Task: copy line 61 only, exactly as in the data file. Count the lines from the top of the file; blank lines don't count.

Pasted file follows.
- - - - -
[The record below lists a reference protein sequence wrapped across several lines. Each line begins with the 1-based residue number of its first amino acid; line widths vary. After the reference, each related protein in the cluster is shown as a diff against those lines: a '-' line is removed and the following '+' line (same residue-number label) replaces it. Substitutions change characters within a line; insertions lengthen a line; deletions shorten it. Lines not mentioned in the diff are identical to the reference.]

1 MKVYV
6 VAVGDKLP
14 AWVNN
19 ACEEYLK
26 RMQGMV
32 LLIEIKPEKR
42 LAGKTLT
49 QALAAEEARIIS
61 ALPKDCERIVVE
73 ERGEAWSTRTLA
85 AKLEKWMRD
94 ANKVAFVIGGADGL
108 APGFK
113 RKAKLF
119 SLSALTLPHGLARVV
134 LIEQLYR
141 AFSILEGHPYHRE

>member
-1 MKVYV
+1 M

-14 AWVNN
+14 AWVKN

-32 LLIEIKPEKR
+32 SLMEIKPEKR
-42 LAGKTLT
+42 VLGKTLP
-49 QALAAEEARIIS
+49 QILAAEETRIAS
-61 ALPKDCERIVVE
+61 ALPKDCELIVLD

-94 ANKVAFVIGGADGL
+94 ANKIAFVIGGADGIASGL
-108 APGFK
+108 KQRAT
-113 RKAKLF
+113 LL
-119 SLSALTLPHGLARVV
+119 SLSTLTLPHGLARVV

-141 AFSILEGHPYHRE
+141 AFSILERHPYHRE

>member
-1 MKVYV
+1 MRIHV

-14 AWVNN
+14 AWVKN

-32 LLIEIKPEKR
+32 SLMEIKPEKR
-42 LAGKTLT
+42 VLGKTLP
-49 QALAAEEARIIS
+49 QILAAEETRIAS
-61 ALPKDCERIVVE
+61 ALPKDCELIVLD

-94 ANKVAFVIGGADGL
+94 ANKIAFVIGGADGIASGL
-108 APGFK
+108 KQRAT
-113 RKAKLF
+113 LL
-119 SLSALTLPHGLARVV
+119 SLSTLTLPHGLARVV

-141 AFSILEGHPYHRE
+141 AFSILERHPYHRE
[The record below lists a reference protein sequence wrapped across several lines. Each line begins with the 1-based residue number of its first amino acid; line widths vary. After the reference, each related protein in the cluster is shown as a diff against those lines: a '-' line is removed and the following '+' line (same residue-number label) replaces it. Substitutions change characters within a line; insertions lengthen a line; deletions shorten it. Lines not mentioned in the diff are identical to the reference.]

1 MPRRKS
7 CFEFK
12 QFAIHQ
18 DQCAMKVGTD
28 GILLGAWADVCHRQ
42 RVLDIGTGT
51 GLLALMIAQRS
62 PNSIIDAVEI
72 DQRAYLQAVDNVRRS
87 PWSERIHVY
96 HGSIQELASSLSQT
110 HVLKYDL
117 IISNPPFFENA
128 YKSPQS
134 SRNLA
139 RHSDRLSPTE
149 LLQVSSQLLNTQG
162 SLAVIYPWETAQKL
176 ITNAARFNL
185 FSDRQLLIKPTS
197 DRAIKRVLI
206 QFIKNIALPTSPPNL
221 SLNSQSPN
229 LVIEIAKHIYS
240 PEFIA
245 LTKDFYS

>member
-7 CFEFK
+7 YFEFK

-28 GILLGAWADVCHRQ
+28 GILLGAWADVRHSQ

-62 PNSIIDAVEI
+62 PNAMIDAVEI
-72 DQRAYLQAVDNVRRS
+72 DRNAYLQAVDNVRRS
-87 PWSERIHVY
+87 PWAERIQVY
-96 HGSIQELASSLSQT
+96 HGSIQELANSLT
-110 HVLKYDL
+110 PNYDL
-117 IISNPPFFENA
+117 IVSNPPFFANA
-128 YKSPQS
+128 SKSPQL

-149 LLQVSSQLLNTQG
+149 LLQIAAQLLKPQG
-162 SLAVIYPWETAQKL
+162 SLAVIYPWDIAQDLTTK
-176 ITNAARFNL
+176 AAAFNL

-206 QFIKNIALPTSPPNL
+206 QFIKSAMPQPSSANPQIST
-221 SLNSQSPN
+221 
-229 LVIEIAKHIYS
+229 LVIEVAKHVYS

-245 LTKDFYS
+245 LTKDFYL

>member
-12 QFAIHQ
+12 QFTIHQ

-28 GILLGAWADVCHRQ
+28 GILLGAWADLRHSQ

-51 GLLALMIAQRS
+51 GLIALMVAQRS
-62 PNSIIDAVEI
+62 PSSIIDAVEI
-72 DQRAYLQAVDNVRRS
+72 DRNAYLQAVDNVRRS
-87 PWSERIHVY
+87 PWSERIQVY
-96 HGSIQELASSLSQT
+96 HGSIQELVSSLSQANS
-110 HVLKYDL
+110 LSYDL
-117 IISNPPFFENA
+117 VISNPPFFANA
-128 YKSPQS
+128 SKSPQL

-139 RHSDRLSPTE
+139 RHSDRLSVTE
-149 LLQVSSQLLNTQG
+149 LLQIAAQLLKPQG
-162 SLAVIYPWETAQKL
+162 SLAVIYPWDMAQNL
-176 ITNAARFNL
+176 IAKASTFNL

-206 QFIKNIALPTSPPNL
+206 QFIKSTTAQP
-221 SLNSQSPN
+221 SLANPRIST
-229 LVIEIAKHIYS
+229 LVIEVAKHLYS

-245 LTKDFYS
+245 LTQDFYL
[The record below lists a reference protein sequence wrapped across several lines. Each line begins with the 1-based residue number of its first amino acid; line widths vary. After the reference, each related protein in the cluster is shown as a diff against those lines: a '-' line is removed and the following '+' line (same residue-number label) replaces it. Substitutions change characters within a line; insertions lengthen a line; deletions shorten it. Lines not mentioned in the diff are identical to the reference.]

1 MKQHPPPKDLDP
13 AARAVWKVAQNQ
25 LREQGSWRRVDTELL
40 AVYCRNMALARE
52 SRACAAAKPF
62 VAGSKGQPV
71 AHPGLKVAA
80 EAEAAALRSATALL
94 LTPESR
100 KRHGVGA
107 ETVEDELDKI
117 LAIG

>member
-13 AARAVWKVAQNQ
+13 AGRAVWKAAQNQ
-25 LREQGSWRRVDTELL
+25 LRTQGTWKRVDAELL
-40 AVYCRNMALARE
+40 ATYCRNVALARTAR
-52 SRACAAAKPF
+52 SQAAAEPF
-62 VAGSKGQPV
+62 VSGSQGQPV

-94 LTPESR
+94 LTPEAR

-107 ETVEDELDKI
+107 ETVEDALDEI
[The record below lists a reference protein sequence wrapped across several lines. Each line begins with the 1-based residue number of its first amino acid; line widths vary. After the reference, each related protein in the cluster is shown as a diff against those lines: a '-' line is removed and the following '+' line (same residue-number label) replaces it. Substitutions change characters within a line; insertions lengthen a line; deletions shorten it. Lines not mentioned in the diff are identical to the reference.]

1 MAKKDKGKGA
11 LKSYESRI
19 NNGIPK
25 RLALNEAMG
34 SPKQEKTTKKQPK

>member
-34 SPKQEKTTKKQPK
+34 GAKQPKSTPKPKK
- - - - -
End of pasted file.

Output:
-119 SLSALTLPHGLARVV